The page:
When we started hanging out six months ago, he told me he had broken up with his first girlfriend some months before and he was still processing that, so we remained friends until he was ready to move on.
Before anything serious happened between us, he told me that he’s going to be a father. He had a hook-up and they used a condom, but there was an accident. He suggested taking the day-after pill, but she said it was unnecessary since she was on the pill. Three months later she contacted him to tell him she’s pregnant and confessed she was not on the pill; she has two kids with two men and apparently sees no problem in how she handled things. We liked each other a lot, so we talked and decided to give us a chance to see where it could go.
To add another complication, I recently received a job offer in North America, which I took. I could have stayed here in Europe longer, but the position is great and it’s been quite hard for me to adapt culturally. I talked to him about all of this as it was happening, and he’s supporting me.
It’s been really great to be with him; we have the most wonderful time just talking for hours, our sex life is great, we trust each other, communicate really well and support each other, we’re both considerate of each other’s feelings and look out for each other’s happiness. After I accepted the job we decided to continue dating and see if, when it’s closer to September (when I’ll move), we both feel it’s worth it to continue long-distance. He’ll finish his PhD early next year and he could look for a job where I am, which is a possibility he suggested. He doesn’t know what kind of role he will have in his child’s life (I haven’t given any advice, just general support), and I don’t think he will know until the child is born, which will happen in about three months. He thinks it’ll be challenging to co-parent as he and the mother have different views on parenting. I think he should be a big part of his son’s life, though I’d want him to live with me eventually; we could come visit his son often and call every day.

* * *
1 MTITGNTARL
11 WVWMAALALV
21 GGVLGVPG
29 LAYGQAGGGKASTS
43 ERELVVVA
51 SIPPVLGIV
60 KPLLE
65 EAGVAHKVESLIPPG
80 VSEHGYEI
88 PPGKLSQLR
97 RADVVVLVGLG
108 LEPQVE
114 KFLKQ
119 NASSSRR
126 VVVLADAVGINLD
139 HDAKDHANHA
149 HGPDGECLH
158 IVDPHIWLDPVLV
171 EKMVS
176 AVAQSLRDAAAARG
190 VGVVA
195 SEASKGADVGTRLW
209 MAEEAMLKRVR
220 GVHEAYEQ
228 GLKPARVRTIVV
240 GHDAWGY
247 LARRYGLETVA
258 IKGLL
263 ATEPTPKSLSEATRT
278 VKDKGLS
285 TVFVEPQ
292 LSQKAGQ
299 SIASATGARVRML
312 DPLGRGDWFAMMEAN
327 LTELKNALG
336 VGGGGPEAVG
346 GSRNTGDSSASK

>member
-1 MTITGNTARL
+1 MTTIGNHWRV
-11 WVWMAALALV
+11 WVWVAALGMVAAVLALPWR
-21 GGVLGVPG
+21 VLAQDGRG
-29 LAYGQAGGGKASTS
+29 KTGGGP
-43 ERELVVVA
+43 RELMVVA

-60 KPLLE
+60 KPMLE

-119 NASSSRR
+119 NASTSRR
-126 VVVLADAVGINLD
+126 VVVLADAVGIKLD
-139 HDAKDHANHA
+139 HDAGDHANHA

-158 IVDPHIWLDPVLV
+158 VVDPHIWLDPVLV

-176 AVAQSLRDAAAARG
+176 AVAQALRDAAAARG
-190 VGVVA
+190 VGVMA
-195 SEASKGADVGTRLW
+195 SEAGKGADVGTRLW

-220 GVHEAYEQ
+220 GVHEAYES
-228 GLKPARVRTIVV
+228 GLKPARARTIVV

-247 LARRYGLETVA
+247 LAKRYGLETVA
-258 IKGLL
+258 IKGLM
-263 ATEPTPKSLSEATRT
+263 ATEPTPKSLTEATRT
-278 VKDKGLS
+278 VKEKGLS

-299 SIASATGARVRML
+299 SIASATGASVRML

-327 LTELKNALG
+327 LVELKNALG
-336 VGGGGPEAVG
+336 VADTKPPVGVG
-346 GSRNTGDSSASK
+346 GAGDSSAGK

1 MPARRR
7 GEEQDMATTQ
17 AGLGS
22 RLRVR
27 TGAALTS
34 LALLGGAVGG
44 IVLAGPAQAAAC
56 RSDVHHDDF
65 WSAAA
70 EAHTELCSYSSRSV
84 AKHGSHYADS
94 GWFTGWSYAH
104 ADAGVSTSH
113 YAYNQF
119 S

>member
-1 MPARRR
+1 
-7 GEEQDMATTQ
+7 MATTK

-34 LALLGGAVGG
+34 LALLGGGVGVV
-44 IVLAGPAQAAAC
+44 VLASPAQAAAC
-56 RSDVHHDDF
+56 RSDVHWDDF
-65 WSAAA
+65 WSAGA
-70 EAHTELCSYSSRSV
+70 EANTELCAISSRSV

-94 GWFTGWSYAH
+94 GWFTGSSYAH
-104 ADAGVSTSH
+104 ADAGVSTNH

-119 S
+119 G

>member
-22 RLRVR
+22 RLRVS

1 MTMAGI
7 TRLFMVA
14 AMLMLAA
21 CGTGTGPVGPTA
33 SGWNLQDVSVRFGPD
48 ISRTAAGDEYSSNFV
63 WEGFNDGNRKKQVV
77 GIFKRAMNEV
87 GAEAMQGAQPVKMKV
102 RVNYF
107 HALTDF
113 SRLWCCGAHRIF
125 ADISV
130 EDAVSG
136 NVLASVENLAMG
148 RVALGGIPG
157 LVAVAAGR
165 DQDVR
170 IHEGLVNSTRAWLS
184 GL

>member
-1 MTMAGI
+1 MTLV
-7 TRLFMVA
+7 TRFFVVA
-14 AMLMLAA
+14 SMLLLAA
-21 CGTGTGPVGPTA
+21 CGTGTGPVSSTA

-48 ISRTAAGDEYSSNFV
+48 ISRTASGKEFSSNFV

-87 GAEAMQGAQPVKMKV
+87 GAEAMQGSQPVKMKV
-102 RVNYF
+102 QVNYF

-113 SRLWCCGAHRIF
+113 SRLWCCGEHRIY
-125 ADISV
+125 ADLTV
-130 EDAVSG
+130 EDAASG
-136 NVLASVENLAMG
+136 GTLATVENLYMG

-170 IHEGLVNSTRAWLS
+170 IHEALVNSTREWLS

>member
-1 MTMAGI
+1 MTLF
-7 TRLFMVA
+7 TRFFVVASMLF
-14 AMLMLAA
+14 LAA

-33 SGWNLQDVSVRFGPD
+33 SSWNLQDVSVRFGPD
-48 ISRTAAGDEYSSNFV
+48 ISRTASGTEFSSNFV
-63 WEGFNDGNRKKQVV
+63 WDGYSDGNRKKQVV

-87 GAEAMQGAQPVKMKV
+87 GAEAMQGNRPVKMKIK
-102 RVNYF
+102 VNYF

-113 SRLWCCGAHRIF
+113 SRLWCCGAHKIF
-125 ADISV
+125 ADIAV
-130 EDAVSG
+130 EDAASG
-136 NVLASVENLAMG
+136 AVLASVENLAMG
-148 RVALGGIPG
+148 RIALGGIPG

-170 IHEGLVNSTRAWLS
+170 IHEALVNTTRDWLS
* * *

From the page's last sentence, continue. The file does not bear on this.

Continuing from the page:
He’s going to have a child here, I’m moving to another continent, and yet our relationship is wonderful. Is it crazy to think there might be a way to make this work? How would you proceed in general? Being with him would also mean becoming a stepmother, which isn’t a small decision. As I don’t think he knows how he’ll feel about this child until the baby is born, I also don’t know how I’ll feel about this, but I know I love him and what we have.
All these issues are bringing up questions that normally people have much longer to consider. What should I do? — Overwhelmed With Decisions
This is too big a mountain to climb. If it were just a cross-global relationship, it would still be too big a mountain for a couple who barely knows each other. And I don’t buy that you’ve been “close friends” for a year; if you were really close friends, why did you only start hanging out six months ago? Why were you not already aware that he had just broken up with a girlfriend? Oh, and there’s another complication. It took three months after you started “hanging out” for your now-boyfriend to process his breakup, move on, and be ready to date you? And during that time you were hanging around waiting for him, he went and got another woman pregnant? I mean, I guess that’s one way to process your breakup grief.
Here’s the truth: the guy wasn’t ready to date you because he wanted some time between relationships to sow his oats, which is all well and good — I mean, I certainly don’t think anyone should rush from one relationship to another and I don’t begrudge someone taking time after a relationship to date around — but he wasn’t entirely honest with you about that, was he? He used vague language, like “processing a breakup” so that you could infer whatever you wanted to infer, and I’m guessing that didn’t include him banging and impregnating someone else. But that’s exactly what happened. And you didn’t find out about the fact until after you’d been waiting around for him for several months.
And now, after three months of everything being “really great,” you’re thinking about pursuing a cross-global relationship with a guy who has to wait and see how he’ll feel about his own baby before deciding what kind of role he wants in that child’s life and how it might affect his ability to maintain a long distance relationship and plan a future with you? Just, no.
You’re very much in the honeymoon phase on this relationship, which is a nice way of saying you’re kind of blind to the huge challenges and road blocks ahead and the stuff that should be motivating you to peace out before things get really complicated. Three months is a good length of time for a fun a fling. I say MOA now and leave it at that. Let the guy tackle his challenges ahead without the enormous burden of a cross-global relationship weighing on him. And give yourself the freedom of finding a match who can give you the attention a new relationship needs and deserves in order to thrive and move forward.
If you have a relationship/dating question I can help answer, you can send me your letters at firstname.lastname@example.org.